The basement of Varner Hall at the University of Nebraska at Lincoln filled up quickly before Friday’s NU Board of Regents meeting. On the meeting agenda: Critical Race Theory (CRT).
In July, Regent Jim Pillen introduced the now-failed resolution to ban the “imposition” of CRT on NU campuses. Pillen, who is kicking off a race for governor next year, had the support of current governor Pete Ricketts and Chair of the Board of Regents Paul Kenney. He didn’t have support, however, from students.
“What message do we send to students of color?” UNL graduate Rosalind Kichler said.
On the front steps of Varner Hall before the meeting, NU students and all four student regents gathered for the “Protect Academic Freedom Rally,” dressed in red shirts and holding signs that read “Keep politics out of our classrooms.” Speakers from the American Civil Liberties Union (ACLU) of Nebraska and the Anti-Defamation League (ADL) criticized the resolution for restricting free speech.
“This is a modern day book burning,” said Danielle Conrad, Executive Director of the ACLU of Nebraska and former state senator. “This is ‘cancel culture’ at its worst.”
The student body government of each NU campus previously passed a resolution “affirming academic freedom” and to oppose any CRT ban. All four student regents, including UNO Student Body President Maeve Hemmer, gave their non-binding vote against Pillen’s resolution.
“The students have spoken,” Hemmer said.
Regent Kenney closed public comment after nearly 90 minutes of testimony from students, faculty, alumni and other Nebraska residents. Each regent member spoke before the vote.
“This resolution has a clearly defined scope and mission,” Pillen said. “To prevent this institution from promoting extreme ideologies.”
A brief applause broke out when Regent Tim Clare announced his opposition, but he asked for it to stop. Clare, a Republican representing parts of Lancaster County, said the resolution would undermine the board’s trust in NU President Ted Carter and teachers across the NU system.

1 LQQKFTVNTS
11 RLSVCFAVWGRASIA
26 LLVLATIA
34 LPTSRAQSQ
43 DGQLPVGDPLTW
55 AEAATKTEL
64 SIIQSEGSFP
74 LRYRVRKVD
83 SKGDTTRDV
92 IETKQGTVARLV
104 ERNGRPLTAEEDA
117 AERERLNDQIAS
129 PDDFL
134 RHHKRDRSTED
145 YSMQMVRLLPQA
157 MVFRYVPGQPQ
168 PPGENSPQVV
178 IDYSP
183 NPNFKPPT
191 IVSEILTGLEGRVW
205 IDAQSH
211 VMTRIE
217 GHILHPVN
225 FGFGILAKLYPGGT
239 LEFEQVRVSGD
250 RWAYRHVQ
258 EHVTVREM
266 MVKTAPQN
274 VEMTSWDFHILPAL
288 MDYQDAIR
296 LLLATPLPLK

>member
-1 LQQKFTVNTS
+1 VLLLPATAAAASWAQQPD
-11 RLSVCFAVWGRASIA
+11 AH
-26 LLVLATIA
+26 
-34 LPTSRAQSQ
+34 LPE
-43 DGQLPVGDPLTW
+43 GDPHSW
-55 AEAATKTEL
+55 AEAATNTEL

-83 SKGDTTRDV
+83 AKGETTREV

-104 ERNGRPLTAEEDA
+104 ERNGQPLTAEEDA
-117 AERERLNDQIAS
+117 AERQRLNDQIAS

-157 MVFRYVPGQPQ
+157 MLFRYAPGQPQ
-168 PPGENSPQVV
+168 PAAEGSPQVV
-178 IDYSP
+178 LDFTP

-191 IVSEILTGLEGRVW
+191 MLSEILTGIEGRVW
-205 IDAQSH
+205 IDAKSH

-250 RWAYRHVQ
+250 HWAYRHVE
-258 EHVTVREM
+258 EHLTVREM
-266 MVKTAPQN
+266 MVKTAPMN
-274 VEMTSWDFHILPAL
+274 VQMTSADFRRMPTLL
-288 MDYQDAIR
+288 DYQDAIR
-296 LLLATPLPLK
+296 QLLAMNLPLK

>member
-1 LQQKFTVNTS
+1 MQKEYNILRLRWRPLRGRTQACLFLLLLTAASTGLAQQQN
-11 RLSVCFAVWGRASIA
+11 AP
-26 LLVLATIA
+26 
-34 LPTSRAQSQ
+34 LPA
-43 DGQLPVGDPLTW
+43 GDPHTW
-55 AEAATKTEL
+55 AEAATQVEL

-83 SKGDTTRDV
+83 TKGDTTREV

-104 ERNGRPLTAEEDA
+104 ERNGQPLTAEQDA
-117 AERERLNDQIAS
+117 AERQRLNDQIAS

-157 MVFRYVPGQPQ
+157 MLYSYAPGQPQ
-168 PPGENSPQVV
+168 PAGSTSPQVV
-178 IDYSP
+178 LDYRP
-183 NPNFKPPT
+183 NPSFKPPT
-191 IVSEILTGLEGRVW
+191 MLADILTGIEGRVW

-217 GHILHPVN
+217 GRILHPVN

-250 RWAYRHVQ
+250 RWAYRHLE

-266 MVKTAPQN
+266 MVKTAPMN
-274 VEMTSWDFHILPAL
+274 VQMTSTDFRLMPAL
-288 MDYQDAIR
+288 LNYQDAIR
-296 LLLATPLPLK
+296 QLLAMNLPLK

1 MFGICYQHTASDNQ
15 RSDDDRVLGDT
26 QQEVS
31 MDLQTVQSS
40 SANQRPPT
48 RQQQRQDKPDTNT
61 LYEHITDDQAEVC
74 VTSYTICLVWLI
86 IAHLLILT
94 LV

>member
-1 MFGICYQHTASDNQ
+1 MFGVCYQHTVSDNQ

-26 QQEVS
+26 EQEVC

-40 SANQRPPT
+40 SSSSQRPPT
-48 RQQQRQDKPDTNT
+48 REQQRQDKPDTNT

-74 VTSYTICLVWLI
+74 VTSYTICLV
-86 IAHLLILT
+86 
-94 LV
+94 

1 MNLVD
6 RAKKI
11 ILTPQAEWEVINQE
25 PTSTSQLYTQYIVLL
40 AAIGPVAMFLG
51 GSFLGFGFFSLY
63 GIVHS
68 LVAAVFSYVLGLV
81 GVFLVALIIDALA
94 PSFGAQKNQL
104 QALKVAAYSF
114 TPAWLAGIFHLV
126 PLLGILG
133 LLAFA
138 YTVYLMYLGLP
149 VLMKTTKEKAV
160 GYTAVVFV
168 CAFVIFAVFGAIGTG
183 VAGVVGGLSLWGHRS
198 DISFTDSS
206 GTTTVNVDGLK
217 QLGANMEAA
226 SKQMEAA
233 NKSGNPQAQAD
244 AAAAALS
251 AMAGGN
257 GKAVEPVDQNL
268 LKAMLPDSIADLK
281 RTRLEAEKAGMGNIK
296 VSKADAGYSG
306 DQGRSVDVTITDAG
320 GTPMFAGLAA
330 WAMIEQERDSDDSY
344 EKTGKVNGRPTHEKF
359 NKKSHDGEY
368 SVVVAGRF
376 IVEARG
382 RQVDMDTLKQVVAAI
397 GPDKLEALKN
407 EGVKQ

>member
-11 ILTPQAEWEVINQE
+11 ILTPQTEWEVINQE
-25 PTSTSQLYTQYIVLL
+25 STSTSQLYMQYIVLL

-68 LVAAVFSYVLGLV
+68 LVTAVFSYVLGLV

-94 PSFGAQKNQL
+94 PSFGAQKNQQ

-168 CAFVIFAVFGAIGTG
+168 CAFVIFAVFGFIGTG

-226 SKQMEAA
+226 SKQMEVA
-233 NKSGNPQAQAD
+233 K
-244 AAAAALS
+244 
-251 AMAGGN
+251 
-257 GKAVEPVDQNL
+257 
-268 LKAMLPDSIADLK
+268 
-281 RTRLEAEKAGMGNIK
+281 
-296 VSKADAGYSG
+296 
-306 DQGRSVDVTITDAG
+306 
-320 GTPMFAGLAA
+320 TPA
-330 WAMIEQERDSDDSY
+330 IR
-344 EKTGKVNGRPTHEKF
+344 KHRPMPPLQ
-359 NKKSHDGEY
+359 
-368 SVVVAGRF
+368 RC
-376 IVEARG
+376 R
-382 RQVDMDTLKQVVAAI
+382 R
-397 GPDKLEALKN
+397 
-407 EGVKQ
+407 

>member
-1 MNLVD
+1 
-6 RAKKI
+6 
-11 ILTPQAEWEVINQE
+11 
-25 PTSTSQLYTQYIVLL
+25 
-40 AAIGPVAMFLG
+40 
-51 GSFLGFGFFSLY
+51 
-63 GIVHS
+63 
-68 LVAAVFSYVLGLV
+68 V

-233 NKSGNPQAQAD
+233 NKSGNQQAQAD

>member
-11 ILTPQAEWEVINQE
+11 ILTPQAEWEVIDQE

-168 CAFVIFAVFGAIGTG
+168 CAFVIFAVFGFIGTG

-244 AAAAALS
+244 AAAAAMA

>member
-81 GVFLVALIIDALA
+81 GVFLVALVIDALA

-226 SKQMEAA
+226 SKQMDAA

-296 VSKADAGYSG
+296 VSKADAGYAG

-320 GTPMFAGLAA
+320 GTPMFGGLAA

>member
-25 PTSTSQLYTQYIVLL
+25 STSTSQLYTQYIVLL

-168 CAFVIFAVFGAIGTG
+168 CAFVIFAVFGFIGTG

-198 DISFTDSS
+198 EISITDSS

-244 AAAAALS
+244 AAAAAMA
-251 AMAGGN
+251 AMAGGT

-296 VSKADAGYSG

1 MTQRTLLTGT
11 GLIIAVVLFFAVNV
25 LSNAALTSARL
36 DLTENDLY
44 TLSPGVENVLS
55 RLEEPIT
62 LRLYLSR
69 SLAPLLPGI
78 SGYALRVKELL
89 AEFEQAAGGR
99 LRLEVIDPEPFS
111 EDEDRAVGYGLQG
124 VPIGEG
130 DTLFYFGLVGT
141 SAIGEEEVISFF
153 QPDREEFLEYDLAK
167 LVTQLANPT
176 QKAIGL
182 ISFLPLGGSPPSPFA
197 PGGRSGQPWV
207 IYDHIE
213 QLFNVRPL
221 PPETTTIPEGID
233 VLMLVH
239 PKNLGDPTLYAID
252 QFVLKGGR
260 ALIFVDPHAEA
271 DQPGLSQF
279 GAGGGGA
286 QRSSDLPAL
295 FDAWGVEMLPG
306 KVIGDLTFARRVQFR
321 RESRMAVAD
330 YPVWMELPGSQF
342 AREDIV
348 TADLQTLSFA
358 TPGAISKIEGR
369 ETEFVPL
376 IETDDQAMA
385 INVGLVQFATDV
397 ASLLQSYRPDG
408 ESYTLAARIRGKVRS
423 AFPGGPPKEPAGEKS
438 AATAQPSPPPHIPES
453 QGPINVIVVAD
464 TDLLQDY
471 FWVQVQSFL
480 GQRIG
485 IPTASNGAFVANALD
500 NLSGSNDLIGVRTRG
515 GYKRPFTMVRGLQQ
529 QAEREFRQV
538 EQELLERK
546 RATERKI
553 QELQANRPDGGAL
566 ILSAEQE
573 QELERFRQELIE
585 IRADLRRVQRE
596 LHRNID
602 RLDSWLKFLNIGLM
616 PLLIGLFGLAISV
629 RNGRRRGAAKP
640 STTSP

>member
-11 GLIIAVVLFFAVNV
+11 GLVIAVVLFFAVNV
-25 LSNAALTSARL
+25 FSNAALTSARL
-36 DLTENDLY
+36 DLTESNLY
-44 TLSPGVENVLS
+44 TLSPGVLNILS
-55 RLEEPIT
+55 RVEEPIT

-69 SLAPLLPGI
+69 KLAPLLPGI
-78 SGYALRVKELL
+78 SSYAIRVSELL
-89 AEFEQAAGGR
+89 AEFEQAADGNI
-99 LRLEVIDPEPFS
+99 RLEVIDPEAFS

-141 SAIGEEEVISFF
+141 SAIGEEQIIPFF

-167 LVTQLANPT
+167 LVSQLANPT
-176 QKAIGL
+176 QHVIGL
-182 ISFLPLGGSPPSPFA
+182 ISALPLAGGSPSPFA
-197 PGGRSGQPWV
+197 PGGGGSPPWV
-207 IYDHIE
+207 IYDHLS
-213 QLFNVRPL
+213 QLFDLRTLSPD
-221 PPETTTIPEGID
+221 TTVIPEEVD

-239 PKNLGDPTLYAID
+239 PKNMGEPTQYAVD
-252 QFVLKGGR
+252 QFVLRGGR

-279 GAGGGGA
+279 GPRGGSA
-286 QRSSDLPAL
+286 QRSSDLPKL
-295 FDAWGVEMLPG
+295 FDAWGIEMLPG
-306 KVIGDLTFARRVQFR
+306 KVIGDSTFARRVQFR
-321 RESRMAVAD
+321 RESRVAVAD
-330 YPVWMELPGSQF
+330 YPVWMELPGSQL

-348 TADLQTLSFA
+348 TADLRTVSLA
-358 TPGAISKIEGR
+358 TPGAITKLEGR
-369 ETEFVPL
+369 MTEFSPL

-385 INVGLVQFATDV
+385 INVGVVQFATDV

“If we do not have faith in our academic leaders, then we have much bigger issues,” Clare said.
Regents Barbara Weitz and Elizabeth O’Connor, both representing parts of the Omaha metro, said they opposed the resolution before the meeting. Weitz said she understood Pillen’s concern, but the resolution would be unnecessary. She said she taught theories she didn’t agree with during her time as a professor.
Regents Jack Stark and Bob Phares also said the resolution would be unnecessary, as CRT is not currently required for NU students. Stark added that the university needs to do a better job of explaining what the university does require.
Regent Robert Schafer said he supported the resolution even though CRT is not currently required. Schafer said it would prevent CRT from being imposed in the future.
All eight regents made sure not to attack Pillen’s character before the vote. Schafer said students in some other countries don’t have the opportunity to debate issues like this.
The final vote was 5-3 against, with Schafer and Kenney joining Pillen in voting for.
President Carter, who put out a joint statement with NU chancellors last month opposing the resolution, said the decision wasn’t political. He said it was for the betterment of the students, and that Nebraska would set an example for universities across the country.